Expert Insights: COP27’s outcomes, impacts, and opportunities
Last year's COP26 was a success. Its negotiations resulted in significant outcomes, including the Glasgow Climate Pact and the completion of the Paris Agreement Rulebook, and the creation of guidelines for international cooperation on carbon markets and requirements for reporting on climate impact. It was against that impressive backdrop that COP27 would take place. The pressure was on COP27 delegates and the Egyptian presidency to make real progress on this year's goal of ensuring the implementation of pledges.
So, what were the outcomes of this year's COP? What climate action progress was made? How will these outcomes affect the carbon market?
In this piece, we'll share COP27 highlights through the lens of our experts. We'll explore progress made relating to climate mitigation ambition, as well as measures taken that will help vulnerable countries manage, minimize, and recover from loss and damages caused by extreme climate events. Some climate discussions at the G20 Summit, which overlapped with COP27, will also be considered, as will some geo-political factors with significant climate influence.
The carbon market
The Paris Agreement includes two market-based mechanisms nations may use to hit their climate targets, Articles 6.2 and 6.4. While the general guidelines were agreed-upon and passed last year at COP26 in Glasgow, the technical details were set to be discussed at COP27. This included making progress towards answering questions like:
Should carbon removals be included under Article 6.4, the follow-up to the CDM?
Should emissions avoidance credits be allowed?
Should it be possible to “revoke” authorizations for the export of carbon credits?
Unfortunately, progress was stalled on this front as these issues incited heated debate among delegates. Decisions on these topics have been postponed to next year, so we should expect to see more clarity on these topics then. Nonetheless, there was some progress made pertaining to carbon markets, explicitly relating to Internationally Transferred Mitigation Outcomes (ITMOs) under Article 6.2 and the rules and processes relating to the Article 6.4 mechanism.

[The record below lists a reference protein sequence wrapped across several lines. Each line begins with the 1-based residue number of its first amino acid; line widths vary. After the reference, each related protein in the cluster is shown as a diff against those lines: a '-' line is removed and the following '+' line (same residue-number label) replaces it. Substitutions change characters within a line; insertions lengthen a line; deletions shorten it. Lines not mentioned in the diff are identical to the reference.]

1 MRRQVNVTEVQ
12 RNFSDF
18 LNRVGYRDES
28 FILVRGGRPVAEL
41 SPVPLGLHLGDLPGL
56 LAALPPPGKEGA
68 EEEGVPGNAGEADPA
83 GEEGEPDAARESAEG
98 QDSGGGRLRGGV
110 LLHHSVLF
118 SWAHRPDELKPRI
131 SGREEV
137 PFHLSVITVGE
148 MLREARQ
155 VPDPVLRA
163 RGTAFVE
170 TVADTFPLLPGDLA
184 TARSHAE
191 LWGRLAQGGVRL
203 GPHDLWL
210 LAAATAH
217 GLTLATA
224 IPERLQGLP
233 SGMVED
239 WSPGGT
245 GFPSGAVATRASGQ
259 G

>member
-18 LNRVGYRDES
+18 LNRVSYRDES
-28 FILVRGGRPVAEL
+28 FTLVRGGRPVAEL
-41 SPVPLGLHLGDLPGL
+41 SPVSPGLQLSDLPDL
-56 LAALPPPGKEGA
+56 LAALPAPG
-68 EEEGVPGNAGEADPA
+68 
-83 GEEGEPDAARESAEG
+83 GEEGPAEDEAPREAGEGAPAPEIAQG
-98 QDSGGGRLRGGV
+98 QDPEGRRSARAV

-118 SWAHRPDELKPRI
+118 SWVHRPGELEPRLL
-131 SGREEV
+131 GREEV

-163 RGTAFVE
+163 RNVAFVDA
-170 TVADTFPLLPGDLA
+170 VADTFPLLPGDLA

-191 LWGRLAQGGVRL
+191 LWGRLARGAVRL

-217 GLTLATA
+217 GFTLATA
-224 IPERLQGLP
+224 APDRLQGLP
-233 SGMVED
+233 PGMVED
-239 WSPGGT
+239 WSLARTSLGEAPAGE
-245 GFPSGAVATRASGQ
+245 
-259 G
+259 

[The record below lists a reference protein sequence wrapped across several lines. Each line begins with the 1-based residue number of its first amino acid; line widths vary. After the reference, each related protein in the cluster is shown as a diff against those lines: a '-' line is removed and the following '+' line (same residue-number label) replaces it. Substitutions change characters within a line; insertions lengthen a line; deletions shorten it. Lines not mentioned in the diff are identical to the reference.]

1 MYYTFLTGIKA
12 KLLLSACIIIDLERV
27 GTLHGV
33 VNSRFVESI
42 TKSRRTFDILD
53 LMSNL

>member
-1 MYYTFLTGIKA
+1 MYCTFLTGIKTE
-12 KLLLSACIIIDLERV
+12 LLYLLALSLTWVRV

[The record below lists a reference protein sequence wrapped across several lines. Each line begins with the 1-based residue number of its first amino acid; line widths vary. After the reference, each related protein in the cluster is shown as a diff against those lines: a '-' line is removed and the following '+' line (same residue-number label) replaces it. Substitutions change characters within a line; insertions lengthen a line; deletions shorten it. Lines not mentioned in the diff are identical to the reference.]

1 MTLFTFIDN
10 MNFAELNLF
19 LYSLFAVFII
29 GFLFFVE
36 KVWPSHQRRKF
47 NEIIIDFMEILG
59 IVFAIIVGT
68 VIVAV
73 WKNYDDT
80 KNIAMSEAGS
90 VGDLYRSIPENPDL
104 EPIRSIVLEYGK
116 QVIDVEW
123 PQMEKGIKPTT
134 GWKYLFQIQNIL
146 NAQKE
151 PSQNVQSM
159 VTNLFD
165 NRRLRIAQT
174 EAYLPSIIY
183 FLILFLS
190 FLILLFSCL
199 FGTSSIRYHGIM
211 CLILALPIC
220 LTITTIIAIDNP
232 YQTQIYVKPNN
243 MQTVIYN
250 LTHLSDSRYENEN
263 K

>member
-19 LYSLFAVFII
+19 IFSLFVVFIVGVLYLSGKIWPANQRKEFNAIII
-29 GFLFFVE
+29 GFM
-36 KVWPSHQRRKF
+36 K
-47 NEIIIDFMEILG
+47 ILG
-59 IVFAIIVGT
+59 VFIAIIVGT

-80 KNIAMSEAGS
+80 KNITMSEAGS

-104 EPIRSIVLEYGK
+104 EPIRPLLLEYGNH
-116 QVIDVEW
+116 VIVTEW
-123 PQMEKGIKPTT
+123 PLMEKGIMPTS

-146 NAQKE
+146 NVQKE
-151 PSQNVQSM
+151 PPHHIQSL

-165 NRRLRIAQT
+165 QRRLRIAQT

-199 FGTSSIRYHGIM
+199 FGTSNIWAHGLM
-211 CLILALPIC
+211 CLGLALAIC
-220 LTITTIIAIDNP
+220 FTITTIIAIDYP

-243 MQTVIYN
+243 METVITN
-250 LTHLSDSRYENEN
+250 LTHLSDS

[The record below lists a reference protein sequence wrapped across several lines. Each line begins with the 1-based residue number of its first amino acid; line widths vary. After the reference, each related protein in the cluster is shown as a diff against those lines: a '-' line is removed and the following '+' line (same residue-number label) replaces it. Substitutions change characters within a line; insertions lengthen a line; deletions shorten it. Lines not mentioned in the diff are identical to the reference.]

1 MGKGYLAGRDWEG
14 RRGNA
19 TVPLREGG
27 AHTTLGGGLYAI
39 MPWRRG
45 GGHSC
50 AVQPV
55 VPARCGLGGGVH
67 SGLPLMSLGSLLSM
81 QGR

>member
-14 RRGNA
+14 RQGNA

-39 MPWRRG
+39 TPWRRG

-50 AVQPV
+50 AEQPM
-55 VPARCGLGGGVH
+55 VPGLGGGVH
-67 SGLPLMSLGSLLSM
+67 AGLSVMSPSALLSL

A boom in bilateral cooperation under Article 6.2
Article 6.2, which governs voluntary international cooperation on carbon emissions reductions to meet national climate targets, is already operational. At COP27, there was a rise in the number of nations participating in these types of bilateral agreements cooperate on carbon emissions reduction activities.
These emissions reductions, known as Internationally Transferred Mitigation Outcomes (ITMOs), allow one country (Purchasing Country) to support the development of an emissions-reducing climate project taking place in another country (Host Country). Article 6.2 holds rules vital to ensuring ITMOs are created and used with a high level of integrity, and that the emissions being addressed are not double counted. By ensuring that a project’s Host Country makes a corresponding adjustment to transfer the mitigation outcome to the Purchasing Country, climate projects under Article 6.2 ensure that only the Purchasing Country counts the emissions reductions towards their national climate targets (Nationally Determined Contributions, NDCs) and not both countries.
Many nations announced that they would be actively collaborating through this framework at this year's COP, a promising sign that bilateral cooperation is an attractive option. Singapore signed MOUs with Peru and Papua New Guinea, as well as concluded negotiations on an Implementation Agreement with Ghana to collaborate on carbon credits. Japan launched its Article 6 Implementation Partnership which attracted pledges of participation from 40 nations and 23 institutions. It includes a platform to share knowledge on carbon markets, coordinate capacity-building efforts, and implement training programs while working to improve the integrity of carbon markets. Additionally, Ghana officially authorized the transfer of mitigation outcomes to Switzerland, becoming the first country to launch a project and issue an authorization statement under Article 6.
We are currently in the process of developing projects under Article 6.2 in the context of the Swiss cooperation agreements with Ghana and Malawi. The technologies disseminated include improved cookstoves and small scale-biogas, focused on rural areas of Ghana and Malawi. Switzerland will use the resulting emission reductions to meet a share of its NDC target. At a COP27 Side Event, our expert Raphael Eberle participated in a panel that showcased best-case examples of Article 6.2 cooperative approaches to share the insights our teams have gained developing these projects.
Negotiating Article 6.4, the follow-up to the Clean Development Mechanism (CDM)
Progress was also made on the Article 6.4 mechanism, which will succeed the CDM as the UN-approved international mechanism for the voluntary mitigation of greenhouse gas emissions. Approved CDM projects and credits (CERs) can transition to the new Article 6.4 mechanism. As for the new mechanism, two types of carbon credits will emerge:Authorized 6.4ERs and Mitigation Contribution 6.4ERS. A share of these credits will be allocated for purposes of adaptation and mitigation of overall global emissions (through the Overall Mitigation in Global Emissions mechanism). Authorized 6.4ERs can be used as ITMOs, authorized by the Host Country for export to another country to use towards its NDC. Mitigation Contribution 6.4ERs can be used domestically within the Host Country to account towards its NDC and, for example, within domestic compliance carbon markets.